April: The Clergy Consultation Service on Abortion (CCS) received a blackmail threat, and the New York Police Department itself helped Rev. Howard Moody to set up a sting to catch the culprit. (See pages 77-78 of To Offer Compassion.)

April 17: A moderate bill to reform abortion law in New York, sponsored by Assemblyman Albert H. Blumenthal, was defeated for a third time in the State Assembly. The bill would finally pass the following year, legalizing abortion in New York and permitting the 1970 opening of the CCS Women’s Services clinic in New York City.

May 19: Activist Bill Baird was sentenced to three months in jail for “exhibiting obscene objects” (contraceptives) and distributing such an object (handing a student a package of Emko contraceptive foam) at a public lecture in Massachusetts.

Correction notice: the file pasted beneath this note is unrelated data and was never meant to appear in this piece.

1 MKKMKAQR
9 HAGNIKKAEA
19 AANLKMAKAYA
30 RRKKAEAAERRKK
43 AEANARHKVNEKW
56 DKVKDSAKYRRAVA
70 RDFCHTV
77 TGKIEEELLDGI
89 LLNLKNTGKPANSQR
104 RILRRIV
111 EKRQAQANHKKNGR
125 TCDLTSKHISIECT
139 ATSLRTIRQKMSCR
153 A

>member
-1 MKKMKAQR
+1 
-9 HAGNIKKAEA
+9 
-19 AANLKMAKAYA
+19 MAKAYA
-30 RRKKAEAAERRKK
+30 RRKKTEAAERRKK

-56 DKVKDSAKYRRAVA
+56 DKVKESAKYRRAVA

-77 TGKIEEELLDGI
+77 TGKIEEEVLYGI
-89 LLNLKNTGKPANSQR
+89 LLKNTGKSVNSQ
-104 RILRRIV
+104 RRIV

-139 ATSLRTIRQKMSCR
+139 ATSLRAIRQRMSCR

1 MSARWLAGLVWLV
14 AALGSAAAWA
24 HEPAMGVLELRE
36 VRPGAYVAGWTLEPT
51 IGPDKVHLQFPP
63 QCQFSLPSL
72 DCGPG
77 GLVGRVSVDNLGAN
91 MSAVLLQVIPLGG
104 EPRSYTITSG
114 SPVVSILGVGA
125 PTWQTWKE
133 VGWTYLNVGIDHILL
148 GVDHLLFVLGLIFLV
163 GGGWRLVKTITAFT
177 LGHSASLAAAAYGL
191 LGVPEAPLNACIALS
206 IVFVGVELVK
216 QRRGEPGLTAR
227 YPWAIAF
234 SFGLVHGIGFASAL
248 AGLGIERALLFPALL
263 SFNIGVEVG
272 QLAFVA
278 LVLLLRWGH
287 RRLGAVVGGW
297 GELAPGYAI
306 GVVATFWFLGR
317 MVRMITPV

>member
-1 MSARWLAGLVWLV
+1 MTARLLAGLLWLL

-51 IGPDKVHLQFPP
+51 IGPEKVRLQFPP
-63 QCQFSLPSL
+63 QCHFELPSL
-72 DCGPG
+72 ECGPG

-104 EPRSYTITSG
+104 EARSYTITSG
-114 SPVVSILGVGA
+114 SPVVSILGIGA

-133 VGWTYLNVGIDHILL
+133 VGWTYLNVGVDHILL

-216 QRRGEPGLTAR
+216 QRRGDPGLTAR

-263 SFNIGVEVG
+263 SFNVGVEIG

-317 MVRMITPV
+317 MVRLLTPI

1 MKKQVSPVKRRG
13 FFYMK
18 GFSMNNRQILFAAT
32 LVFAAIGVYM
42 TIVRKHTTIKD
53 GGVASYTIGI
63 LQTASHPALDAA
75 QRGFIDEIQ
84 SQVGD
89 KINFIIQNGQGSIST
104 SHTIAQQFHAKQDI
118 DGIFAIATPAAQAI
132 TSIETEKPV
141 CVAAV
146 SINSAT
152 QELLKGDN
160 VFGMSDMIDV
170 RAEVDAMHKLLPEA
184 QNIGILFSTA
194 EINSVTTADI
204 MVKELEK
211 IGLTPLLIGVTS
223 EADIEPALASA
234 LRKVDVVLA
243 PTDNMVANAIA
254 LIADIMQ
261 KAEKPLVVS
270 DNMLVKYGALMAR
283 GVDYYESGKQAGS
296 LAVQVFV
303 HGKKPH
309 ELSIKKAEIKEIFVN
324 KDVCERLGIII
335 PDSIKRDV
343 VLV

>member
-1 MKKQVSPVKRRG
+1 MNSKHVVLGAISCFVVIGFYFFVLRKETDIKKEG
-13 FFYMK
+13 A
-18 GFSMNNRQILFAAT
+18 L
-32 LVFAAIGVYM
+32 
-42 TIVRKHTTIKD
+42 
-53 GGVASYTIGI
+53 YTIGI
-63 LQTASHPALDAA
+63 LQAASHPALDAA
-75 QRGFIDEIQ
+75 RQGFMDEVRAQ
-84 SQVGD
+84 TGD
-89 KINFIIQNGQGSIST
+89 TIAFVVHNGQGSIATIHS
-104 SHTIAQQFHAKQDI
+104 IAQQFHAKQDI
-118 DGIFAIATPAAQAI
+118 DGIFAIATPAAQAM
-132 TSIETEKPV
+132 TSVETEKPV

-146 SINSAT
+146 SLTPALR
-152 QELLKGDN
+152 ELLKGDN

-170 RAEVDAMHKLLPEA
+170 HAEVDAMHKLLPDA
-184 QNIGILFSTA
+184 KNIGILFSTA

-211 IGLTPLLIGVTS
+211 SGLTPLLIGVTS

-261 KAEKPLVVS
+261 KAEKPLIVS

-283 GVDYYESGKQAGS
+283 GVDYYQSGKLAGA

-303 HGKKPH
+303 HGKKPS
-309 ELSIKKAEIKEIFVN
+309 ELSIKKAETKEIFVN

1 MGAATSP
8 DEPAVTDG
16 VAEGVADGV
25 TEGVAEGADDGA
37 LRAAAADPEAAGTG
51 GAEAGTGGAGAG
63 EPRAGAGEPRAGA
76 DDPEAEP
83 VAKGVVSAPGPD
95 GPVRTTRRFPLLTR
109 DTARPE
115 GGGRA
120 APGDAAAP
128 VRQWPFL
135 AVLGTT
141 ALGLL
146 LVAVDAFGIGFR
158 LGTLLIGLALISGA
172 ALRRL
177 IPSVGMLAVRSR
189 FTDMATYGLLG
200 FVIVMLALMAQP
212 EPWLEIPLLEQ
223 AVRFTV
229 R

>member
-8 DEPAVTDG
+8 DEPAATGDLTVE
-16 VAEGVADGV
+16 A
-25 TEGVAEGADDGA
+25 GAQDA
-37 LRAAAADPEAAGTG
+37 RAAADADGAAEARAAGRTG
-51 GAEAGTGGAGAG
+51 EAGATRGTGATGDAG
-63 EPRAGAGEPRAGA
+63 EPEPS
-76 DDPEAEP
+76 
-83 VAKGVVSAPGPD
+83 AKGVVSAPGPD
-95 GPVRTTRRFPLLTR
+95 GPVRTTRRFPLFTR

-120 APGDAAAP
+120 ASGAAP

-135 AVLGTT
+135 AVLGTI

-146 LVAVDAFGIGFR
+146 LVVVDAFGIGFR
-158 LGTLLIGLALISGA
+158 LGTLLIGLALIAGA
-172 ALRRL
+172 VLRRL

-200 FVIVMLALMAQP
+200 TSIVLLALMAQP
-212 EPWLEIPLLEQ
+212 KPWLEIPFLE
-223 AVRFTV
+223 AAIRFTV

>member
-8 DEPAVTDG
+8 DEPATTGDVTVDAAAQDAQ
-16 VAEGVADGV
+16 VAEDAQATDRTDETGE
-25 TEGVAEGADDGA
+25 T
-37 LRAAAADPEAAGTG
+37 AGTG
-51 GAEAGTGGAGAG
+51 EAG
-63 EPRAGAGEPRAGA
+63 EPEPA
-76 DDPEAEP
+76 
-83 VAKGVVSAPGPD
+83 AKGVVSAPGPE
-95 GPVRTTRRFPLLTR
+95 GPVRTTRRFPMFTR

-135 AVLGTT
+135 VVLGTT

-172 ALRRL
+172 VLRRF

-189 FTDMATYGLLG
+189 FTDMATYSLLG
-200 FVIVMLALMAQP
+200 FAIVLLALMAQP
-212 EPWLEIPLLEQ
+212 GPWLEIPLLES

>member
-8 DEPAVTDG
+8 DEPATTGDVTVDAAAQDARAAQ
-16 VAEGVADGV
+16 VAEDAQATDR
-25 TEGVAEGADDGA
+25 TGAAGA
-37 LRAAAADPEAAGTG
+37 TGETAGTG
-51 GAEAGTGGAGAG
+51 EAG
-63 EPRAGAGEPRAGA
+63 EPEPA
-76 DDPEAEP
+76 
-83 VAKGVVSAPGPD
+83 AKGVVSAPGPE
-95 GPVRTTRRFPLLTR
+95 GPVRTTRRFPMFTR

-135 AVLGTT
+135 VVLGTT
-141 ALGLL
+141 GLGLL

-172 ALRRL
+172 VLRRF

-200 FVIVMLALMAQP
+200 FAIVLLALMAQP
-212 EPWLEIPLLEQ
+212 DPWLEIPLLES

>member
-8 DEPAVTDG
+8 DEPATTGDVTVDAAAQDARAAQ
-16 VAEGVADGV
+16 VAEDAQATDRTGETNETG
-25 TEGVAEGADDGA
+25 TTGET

May 19: An 18-year old from Bay Village, Ohio, died in London. The Cleveland CCS had referred her to a previously very reliable clinic and was horrified at her death. The head of the Cleveland CCS, Rev. Farley Wheelwright, flew to London. He learned–and the official inquest confirmed–that her death was not the result of her abortion but of post-operative negligence by the anesthesiologist, who was dismissed by the clinic. (Page 78, To Offer Compassion.)

May 23: The New York City Police raided a group of abortion providers in Riverdale, Bronx. Writer Larry Lader and a few CCS counselors had referred to the group. Lader, Moody, Arlene Carmen, Rev. Finley Schaef, and other members of the CCS testified before a grand jury in the case that September. No charges against counselors came from the case.